Kokesh accuses Speaker Lujan of corruption, while father faces SEC charges
Just days before New Mexico House Speaker Ben Lujan launched the 2010 legislative session, Adam Kokesh, a Republican primary candidate in the 3rd Congressional District, accused the powerful speaker of helping put his son Ben Ray Lujan in Congress through his “ability to make bribes and promises from the statehouse.” But the SEC has charged Kokesh’s own father for allegedly misappropriating $45 million from investors in four businesses.
“Most people here believe that he only got elected because of his father,” Kokesh said, referring to Congressman Lujan, after an Albuquerque Tea Party event held Saturday in Rio Rancho.
“Lujan Sr., who has been responsible for a lot of the corruption at the state level … is responsible for his son currently holding that seat and the money that he was able to raise,” Kokesh told The Independent.
Kokesh did not offer any specific details or proof of wrongdoing by Speaker Lujan. On Wednesday he explained, “I hear stories repeatedly of the effects of this corruption on the state, and on politics here, from people who will tell me in confidence, but are afraid to say anything on the record because of the fear of retaliation.”
At the Tea Party event he called the electoral success of the Democrat family the “Lujan machine,” adding: “this machine…it’s out of gas.”
Lujan spokesman Mark Nicastre called Kokesh’s statements a “malicious, unprovoked attack” on Lujan’s father, saying the comments were “inappropriate and disappointing.”
“Largely the power base is not from the power of their [Lujans’] ideas or their conviction or their honesty. It’s from the ability to make bribes and promises from the statehouse,” Kokesh said, claiming that it will be difficult for the elder Lujan to help his son further–because of the state’s budget shortfall.
“The state is all out of money and the Lujans are all out of promises to offer,” Kokesh said. “They can’t keep this thing going,” Kokesh said.
Kokesh, who has been defending criticism of his war protests, mostly by his Republican primary opponent Tom Mullins, predicts the legislative session is “going to be ugly, and finally the bill is coming due for all of the largesse at the state level and all of the corruption.”
“You can’t just buy off the voters in New Mexico,” Kokesh said.
Several calls to Speaker Lujan were not returned.
“The fact is that Rep. [Ben Ray] Lujan has a strong record of standing up for the people of New Mexico–taking on insurance companies, credit card companies and Wall Street. It’s a record he’s proud of and a record that respects and represents the values of the district,” Nicaster wrote in an e-mail to The Independent.
“It’s a shame that some are resorting to vitriol, but Rep. Lujan remains focused on fighting for the people of New Mexico’s 3rd Congressional District.”
Kokesh’s father investigated by SEC
In October 2008, Adam Kokesh’s father, Charles Kokesh, was charged by the Securities and Exchange Commission with misappropriating $45 million dollars from 21,000 investors in four business development companies (BDCs) through “a variety of schemes and contrivances.”
The SEC complaint alleged that the elder Kokesh controlled two now-defunct investment advisory firms from 1995 through July 2007, which in turn controlled and provided investment advice to his BDC’s. (BDCs are similar to venture capital funds that allow investors to invest in startups and other companies.) The complaint alleges that:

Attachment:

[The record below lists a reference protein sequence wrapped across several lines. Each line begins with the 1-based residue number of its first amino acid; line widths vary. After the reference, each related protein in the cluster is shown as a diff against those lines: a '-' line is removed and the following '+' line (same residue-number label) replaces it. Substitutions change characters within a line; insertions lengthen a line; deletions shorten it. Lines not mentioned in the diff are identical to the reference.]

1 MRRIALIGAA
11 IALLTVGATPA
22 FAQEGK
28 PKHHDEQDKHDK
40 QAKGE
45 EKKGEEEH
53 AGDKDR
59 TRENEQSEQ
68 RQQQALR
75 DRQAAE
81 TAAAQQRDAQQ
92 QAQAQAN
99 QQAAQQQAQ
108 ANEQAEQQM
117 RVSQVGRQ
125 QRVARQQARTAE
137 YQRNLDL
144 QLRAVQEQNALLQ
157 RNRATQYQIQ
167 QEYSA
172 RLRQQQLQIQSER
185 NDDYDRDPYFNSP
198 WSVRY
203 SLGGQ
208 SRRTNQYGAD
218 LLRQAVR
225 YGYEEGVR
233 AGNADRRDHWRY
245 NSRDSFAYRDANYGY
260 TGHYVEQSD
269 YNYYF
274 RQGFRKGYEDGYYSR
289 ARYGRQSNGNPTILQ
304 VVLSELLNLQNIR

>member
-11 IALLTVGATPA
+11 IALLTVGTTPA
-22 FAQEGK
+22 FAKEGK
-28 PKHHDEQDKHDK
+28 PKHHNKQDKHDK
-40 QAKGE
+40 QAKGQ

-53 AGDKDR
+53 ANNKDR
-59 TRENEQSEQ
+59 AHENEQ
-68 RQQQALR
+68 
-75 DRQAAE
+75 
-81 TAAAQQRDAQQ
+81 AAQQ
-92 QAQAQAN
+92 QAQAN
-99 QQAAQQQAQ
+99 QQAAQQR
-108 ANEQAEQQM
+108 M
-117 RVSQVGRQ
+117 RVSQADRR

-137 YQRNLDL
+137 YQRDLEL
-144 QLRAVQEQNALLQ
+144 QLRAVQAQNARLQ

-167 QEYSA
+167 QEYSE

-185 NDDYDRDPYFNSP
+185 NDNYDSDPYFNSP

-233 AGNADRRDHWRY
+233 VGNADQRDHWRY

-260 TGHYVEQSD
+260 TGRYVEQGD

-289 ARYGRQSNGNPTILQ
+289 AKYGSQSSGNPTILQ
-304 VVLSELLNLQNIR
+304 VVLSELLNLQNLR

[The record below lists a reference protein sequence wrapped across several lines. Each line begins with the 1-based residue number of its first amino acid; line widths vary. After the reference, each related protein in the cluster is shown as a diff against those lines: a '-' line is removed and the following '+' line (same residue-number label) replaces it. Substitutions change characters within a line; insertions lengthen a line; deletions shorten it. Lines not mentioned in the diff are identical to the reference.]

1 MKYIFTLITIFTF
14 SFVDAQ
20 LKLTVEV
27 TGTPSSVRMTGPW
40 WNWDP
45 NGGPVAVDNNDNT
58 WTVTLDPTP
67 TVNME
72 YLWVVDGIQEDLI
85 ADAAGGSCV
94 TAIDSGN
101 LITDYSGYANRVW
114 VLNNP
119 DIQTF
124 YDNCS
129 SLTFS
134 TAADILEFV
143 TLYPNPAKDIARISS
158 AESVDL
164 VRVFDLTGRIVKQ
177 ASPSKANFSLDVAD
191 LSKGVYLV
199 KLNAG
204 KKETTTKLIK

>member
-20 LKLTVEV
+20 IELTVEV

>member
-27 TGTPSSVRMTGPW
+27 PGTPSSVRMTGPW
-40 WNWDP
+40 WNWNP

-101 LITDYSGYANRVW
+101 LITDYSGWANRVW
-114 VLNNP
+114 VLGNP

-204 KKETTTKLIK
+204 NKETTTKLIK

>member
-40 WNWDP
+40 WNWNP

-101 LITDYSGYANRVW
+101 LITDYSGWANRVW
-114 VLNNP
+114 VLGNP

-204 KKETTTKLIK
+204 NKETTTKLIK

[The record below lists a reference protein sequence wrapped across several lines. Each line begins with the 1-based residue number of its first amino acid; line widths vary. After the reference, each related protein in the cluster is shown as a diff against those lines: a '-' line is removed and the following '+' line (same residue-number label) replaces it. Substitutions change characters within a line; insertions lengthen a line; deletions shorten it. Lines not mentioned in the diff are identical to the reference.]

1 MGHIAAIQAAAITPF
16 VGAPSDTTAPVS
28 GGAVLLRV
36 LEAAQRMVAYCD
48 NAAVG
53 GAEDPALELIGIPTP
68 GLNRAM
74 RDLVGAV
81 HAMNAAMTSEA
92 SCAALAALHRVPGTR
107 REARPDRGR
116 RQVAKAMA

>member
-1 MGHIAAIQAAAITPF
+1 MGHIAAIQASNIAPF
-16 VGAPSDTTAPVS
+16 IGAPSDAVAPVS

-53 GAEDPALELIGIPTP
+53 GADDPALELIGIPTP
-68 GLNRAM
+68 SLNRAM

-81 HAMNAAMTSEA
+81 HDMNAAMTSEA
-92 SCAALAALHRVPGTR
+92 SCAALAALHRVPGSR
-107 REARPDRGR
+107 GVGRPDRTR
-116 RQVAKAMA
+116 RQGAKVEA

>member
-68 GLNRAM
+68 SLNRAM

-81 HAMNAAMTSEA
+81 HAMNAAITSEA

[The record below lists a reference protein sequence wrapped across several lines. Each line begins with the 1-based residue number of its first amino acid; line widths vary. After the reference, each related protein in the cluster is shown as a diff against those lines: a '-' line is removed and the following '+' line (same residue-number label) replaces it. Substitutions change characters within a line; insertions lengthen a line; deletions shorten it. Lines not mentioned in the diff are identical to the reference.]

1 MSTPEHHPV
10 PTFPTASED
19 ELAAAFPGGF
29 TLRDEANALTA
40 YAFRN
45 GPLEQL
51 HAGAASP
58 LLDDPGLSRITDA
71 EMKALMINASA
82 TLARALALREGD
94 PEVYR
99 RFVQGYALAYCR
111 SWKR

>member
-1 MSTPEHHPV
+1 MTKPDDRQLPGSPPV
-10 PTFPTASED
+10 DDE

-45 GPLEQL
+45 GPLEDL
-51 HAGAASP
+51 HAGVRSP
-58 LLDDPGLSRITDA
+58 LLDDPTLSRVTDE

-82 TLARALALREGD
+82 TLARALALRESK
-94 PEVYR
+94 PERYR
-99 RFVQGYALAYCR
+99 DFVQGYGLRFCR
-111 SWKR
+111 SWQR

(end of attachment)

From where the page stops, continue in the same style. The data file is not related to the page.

Acting by and through the Advisers, Kokesh misappropriated approximately $45 million of investor funds by causing the BDCs to pay illegal distributions, performance fees, and expense reimbursements to the Advisers. To conceal the scheme, Kokesh caused the Advisers to distribute misleading proxy statements to BDC investors and to file false Commission reports on behalf of the BDCs.
Kokesh’s father has also faced legal problems in Santa Fe. In July 2009, The Santa Fe New Mexican reported on Charles Kokesh’s legal woes, including an attempt by the City of Santa Fe to collect over $100,000 in irrigation fees. From the story:
So far this year, two foreclosure lawsuits have been filed on the senior Kokesh’s horse park and private residence, another lender has tried to repossess his motor home, and a credit card company is demanding payments from his wife.
But Kokesh maintains some of those cases are in error, that he is doing well financially after selling his South Dakota arms-manufacturing firm, and looks forward to settling all claims against him.
In a telephone interview Friday, Kokesh said he believes previous stories about his financial troubles are part of a “vendetta” against him by a New Mexican reporter.
“You like to emphasize the negative?” he asked. “You could put a much more positive spin on it: Local venture capitalist succeeds in selling one of the remaining portfolio companies, is flush with cash, does not see a problem working through any of the issues.”
Reached via phone from Gallup Wednesday afternoon, Adam Kokesh distanced himself from his father’s troubles.
“My father’s issues are his own,” he told The Independent. “My father has never taken any money from the government, and he is not an elected official who’s been on the ballot before which helps with name recognition.”
“I understand the circumstances of the case with my father,” Kokesh said. “I hope that this new prosecution is not politically motivated because of my race [for Congress]. But, what ever happens I hope that justice will be done.”
No comments yet.